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HOF: What Are You Wearing Right Now - Part III - Page 1624  

post #24346 of 78724
Quote:
Originally Posted by F. Corbera View Post

So, if "MC" is the same as "SW&D," why the difference in dress?

Different strategies for how best to direct the blatant attempts at looking monied.
post #24347 of 78724
Quote:
Originally Posted by sugarbutch View Post

Ace, this is twaddle. There are plenty of brand whores in MC. Hell, there are plenty who give it up for anything some fellow forumites wear. The brands aren't the same, and the enthusiasm gets rationalized as an appreciation of "quality" but for most folks, that's just aspirational bullshit. It's the same phenomenon as SW&D, just not as nakedly displayed.

Like I said, who wouldn't want a Cesare Attollini suit? You're almost certain to get a great-fitting product. But if by some chance you stumble upon a Lauren RL suit that fits you well (impossible) you will be praised almost as much. There're brand whores everywhere, but SW&D has so many more of them, while in MC it's looked down upon.
post #24348 of 78724
Quote:
Originally Posted by F. Corbera View Post

Quote:
Originally Posted by sugarbutch View Post

Ace, this is twaddle. There are plenty of brand whores in MC. Hell, there are plenty who give it up for anything some fellow forumites wear. The brands aren't the same, and the enthusiasm gets rationalized as an appreciation of "quality" but for most folks, that's just aspirational bullshit. It's the same phenomenon as SW&D, just not as nakedly displayed.

So, if "MC" is the same as "SW&D," why the difference in dress?

I fear you may be reading a broader point into what was intended to be a narrow one: MC, like SW&D, does care about brands.
post #24349 of 78724
Quote:
Originally Posted by F. Corbera View Post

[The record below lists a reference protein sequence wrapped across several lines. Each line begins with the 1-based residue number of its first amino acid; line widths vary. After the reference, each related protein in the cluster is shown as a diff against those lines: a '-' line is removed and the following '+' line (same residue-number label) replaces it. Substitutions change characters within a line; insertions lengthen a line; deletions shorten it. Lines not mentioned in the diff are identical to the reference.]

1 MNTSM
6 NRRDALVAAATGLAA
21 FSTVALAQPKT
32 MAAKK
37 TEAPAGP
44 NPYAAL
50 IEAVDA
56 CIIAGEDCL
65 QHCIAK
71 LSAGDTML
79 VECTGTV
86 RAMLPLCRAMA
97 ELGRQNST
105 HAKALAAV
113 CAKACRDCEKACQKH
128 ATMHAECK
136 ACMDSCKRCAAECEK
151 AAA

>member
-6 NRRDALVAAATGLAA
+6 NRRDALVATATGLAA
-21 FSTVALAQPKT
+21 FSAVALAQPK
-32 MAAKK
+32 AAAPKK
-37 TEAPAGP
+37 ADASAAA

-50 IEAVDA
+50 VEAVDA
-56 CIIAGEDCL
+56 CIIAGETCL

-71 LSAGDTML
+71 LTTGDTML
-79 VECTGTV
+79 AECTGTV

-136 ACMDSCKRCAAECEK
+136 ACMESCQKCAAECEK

Quote:
Originally Posted by sugarbutch View Post

Ace, this is twaddle. There are plenty of brand whores in MC. Hell, there are plenty who give it up for anything some fellow forumites wear. The brands aren't the same, and the enthusiasm gets rationalized as an appreciation of "quality" but for most folks, that's just aspirational bullshit. It's the same phenomenon as SW&D, just not as nakedly displayed.

So, if "MC" is the same as "SW&D," why the difference in dress?

i don't think that's what he's saying...two people can also stil fall into SWD and dress nothing alike. his point was that at some level both care about brands equally (not sure on this myself).
Quote:
Originally Posted by Mr. Moo View Post

Let's not get crazy. If MoK gigantic, oversized overcoat was, say, made by Brooks Brothers and not yohji, he would have been ridiculed over in SWD. SWD is exceptionally brand driven, moreso than MC. It's also exceptionally "crazy outfit" driven. Like I said before, SWD of late is all about the flavor of the month, which is fashion, not style.

this is wrong on every point confused.gif

anyway wasting too much time rehashing the same arguments, you guys should think of posting some interesting fits instead.
post #24350 of 78724
It's not wrong at all.
post #24351 of 78724
Quote:
Originally Posted by acecow View Post

MC doesn't care about brands as long as the piece looks good.
Quote:
Originally Posted by acecow View Post

There're brand whores everywhere...

I will assume that I misinterpreted "MC" in your first post, and that you meant the concept of classic men's clothing rather the MC sub-forum here.
post #24352 of 78724
Quote:
Originally Posted by sugarbutch View Post

I will assume that I misinterpreted "MC" in your first post, and that you meant the concept of classic men's clothing rather the MC sub-forum here.

No, I actually meant most people in the MC subforum will accept an outfit regardless of brands. That has been my experience.
post #24353 of 78724
I live in the bay area and never see 95% of the outfits that get praise on SWD. MC is a totally different story.
post #24354 of 78724
Quote:
Originally Posted by F. Corbera View Post

Quote:
Originally Posted by Holdfast View Post


I happen to fall outside of the last paragraph's "many".